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Family and friends story two


When my daughter first became ill, she was unreachable. She was in a place that I didn’t recognise. At first, she wasn’t able to communicate at all; she was completely mute. Little by little she found the ability to start talking and spoke about events that had apparently happened to her. I recognised some of the real-life events that had been incorporated into her own version, but when she related an incident where she was in a police station being beaten up and she could hear me outside saying ‘Stop, stop, they’re really hurting her’, I knew that hadn’t happened. But to her it was as real as any other event. I felt that she was very lost and I wasn’t able to help her.

I remember feeling that I was completely out of my depth. It was as if my daughter had been taken over and I no longer knew her, I no longer knew what was happening to her. But it was very obvious that she was in extreme psychic pain. Her stories didn’t make sense to me, although they did seem to link, in her mind, to what she had been through. To me, she displayed every sign of somebody who had been traumatised and that this was post-traumatic stress.

At that stage I think we both needed help.



We went to the GP first and he referred my daughter to the hospital and I think it must have been the hospital who got onto the Early Intervention team. To be honest, before this happened, I didn’t know the Early Intervention team existed and I have to say I think they’re really a very good idea because they can intervene and they can make a very big difference before it escalates.

Once the Early Intervention team became involved, my daughter was lucky enough to have the same carer all the way through her treatment. We both found that enormously helpful. The counsellor came to my daughter’s house, somewhere where she felt safe and secure. We were really lucky to have a person who spoke to both of us at the beginning, because it is really difficult to work out exactly what’s happening in the mind of the patient. That first counsellor is really important to the healing patient and the circle of carers. You need something that’s solid and secure that you can trust.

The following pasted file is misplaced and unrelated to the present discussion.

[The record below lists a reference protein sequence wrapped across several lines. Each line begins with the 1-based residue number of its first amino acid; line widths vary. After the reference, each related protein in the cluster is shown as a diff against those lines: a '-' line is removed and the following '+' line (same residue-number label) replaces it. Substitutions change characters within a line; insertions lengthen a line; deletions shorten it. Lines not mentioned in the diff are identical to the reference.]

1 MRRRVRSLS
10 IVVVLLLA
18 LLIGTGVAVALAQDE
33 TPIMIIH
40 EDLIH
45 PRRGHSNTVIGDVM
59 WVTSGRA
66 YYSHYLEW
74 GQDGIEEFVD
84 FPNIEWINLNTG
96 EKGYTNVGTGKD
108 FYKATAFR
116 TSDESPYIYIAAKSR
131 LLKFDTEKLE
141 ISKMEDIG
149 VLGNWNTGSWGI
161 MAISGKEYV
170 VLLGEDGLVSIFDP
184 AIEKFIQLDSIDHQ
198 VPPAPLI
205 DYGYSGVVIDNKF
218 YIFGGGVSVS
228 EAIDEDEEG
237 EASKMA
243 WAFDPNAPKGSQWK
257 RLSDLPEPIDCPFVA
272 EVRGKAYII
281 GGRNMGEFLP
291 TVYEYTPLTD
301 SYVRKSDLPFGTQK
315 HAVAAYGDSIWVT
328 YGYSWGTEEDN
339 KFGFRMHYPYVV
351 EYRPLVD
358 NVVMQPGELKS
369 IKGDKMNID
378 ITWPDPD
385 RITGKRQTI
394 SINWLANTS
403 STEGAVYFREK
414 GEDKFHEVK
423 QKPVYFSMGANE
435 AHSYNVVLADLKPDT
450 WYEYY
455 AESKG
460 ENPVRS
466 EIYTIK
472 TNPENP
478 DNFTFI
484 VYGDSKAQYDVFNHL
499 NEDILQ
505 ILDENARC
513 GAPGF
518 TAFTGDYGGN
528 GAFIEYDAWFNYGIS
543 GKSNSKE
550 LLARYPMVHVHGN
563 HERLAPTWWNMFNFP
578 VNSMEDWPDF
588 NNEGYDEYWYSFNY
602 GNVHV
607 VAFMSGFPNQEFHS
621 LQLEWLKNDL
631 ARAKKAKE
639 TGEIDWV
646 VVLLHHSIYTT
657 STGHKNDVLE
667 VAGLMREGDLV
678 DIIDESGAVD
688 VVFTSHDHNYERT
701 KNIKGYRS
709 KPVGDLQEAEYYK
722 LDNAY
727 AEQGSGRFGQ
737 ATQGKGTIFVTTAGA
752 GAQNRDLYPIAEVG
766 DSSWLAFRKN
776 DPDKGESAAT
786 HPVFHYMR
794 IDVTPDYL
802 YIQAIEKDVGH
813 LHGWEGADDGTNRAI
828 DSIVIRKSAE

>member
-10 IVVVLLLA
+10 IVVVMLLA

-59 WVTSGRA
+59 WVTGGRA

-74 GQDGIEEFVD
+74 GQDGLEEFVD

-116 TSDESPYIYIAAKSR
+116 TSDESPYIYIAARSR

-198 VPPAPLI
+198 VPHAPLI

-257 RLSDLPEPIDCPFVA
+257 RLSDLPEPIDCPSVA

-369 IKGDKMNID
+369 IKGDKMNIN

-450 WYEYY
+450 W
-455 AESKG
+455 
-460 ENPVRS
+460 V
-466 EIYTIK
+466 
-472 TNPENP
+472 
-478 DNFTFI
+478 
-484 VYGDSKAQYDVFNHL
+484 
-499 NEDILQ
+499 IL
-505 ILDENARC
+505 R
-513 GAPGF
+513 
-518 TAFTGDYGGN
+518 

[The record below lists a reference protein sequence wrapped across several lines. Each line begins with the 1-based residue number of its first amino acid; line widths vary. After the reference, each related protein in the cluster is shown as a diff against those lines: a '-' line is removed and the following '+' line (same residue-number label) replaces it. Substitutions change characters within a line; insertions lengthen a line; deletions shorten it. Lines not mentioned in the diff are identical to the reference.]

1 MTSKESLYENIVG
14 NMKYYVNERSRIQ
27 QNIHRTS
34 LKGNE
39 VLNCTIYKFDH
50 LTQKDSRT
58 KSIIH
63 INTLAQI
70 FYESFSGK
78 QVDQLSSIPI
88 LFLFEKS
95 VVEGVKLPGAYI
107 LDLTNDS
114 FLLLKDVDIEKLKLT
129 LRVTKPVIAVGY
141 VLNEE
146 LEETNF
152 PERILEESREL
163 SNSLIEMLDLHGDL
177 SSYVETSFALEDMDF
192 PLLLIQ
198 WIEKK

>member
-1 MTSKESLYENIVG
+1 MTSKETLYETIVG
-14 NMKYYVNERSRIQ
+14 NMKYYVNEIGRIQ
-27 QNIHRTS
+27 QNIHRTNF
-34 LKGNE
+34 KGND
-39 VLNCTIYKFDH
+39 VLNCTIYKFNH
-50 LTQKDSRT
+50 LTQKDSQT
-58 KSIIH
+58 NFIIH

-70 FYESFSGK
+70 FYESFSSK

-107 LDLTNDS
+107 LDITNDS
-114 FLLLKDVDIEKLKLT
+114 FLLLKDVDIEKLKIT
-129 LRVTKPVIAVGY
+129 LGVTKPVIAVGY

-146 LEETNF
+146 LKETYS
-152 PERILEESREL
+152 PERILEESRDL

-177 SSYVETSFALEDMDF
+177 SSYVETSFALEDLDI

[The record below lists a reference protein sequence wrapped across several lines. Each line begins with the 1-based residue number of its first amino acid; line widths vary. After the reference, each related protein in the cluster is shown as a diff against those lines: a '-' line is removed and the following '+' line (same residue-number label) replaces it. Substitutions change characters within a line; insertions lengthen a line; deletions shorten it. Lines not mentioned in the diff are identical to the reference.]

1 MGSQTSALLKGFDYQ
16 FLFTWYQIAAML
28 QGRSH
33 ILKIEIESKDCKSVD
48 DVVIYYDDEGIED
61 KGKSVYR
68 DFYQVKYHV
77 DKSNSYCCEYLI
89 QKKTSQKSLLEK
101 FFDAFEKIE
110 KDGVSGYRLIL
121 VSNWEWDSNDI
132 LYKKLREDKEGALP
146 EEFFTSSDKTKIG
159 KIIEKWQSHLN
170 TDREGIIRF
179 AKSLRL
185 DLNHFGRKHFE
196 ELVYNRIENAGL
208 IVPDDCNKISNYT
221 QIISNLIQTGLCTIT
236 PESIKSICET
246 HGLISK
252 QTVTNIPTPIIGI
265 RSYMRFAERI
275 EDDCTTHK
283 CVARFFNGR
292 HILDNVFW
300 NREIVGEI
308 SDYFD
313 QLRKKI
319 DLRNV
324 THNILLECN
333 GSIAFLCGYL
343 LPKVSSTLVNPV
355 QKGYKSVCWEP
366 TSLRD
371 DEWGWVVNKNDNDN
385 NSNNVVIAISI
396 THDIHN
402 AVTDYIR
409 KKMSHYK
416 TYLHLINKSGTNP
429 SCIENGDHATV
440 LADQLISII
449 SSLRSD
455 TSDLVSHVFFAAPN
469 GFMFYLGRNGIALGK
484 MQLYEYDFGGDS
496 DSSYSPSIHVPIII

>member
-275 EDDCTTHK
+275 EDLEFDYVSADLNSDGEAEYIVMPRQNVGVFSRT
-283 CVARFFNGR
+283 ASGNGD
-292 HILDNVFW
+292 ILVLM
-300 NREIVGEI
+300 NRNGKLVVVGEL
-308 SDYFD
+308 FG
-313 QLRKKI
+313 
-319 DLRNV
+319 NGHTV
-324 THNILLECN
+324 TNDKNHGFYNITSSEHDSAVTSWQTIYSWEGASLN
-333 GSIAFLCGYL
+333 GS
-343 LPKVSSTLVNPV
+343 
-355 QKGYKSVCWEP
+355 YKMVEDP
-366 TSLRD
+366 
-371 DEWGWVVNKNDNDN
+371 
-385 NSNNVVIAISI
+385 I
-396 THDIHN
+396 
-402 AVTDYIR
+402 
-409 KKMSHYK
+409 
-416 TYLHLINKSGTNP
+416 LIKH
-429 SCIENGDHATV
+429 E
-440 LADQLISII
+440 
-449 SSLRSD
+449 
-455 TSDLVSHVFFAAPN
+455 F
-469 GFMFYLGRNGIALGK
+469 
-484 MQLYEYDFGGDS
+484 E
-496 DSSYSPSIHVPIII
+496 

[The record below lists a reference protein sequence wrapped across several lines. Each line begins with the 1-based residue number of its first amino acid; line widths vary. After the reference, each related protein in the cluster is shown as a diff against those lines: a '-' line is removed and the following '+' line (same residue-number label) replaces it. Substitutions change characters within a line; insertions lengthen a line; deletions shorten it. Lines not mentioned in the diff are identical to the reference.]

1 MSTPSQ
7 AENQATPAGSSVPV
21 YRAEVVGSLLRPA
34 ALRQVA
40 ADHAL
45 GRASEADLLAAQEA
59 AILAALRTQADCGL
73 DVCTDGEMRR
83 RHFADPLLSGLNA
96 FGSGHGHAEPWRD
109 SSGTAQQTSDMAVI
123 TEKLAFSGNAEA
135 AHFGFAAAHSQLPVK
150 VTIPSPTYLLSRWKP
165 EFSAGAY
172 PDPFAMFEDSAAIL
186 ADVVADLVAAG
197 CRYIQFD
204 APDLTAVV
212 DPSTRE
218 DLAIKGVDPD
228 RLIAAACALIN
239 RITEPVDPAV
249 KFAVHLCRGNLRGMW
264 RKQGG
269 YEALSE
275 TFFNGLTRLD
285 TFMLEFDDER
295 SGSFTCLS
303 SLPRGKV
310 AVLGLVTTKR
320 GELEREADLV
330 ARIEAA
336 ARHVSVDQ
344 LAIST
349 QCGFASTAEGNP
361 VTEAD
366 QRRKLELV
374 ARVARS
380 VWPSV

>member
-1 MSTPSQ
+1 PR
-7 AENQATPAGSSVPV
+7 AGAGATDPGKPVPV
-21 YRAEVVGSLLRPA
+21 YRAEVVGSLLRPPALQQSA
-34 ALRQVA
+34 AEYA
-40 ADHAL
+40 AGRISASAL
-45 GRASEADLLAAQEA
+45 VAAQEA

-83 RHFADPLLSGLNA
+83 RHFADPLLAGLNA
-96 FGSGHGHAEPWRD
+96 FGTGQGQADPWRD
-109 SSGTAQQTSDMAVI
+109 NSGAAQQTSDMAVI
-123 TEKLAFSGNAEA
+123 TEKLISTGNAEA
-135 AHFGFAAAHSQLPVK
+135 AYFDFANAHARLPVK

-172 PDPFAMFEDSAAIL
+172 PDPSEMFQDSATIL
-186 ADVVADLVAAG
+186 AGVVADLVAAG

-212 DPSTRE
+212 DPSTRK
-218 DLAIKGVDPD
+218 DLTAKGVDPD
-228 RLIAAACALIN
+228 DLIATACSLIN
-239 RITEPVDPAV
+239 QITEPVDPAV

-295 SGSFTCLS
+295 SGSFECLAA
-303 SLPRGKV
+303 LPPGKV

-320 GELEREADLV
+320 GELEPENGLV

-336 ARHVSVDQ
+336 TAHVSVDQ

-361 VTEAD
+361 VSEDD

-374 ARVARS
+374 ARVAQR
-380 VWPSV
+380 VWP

There was one really bad event when she had a bit of a relapse. She was acting unpredictably and putting herself at risk. I contacted the counsellor, who wanted a second opinion from a second GP. But it was a Friday and it was quite obvious that everybody in the health service was gearing up to be off for the weekend. This is a criticism I have of the system: if you’re going to care in the community, that care’s got to be 24/7, it can’t be Monday to Friday 9-5. I contacted my daughter’s father who came and took her to a house in Wales and at 4:50pm, I received a call from the ambulance who said they were coming to take her to hospital and presumably section her. The fact that she wasn’t here was a great relief to me.

My daughter was quite insistent that she didn’t want any medication and that was crucial; she was able to feel in control of the healing process and how she got there. It was a great relief that she was able to get through the crisis without medication - and she was able to make a full recovery, with the help of the team and the ongoing counselling, so it was superlative I think. Now when she has a bad time, she knows that she can recover and that she can recover on her own, with support, but she can recover.

I think it’s true that carers really do feel that they need the help as well. Because we’re all in unknown territory with no navigation maps at all, no idea what to do for the best. I really appreciated seeing the other carers and hearing their stories.

The EYE Project is a research project supported by:

Sussex Partnership NHS Foundation Trust, Swandean, Arundel Road, Worthing, West Sussex, BN13 3EP